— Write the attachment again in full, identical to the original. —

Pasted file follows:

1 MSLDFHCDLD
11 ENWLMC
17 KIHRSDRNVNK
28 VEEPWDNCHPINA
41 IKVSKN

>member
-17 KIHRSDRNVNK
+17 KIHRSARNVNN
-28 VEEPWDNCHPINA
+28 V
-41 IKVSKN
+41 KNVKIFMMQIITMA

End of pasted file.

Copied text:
1 MSLDFHCDLD
11 ENWLMC
17 KIHRSDRNVNK
28 VEEPWDNCHPINA
41 IKVSKN

>member
-17 KIHRSDRNVNK
+17 KIHRSARNVNN
-28 VEEPWDNCHPINA
+28 V
-41 IKVSKN
+41 KNVKIFMMQIITMA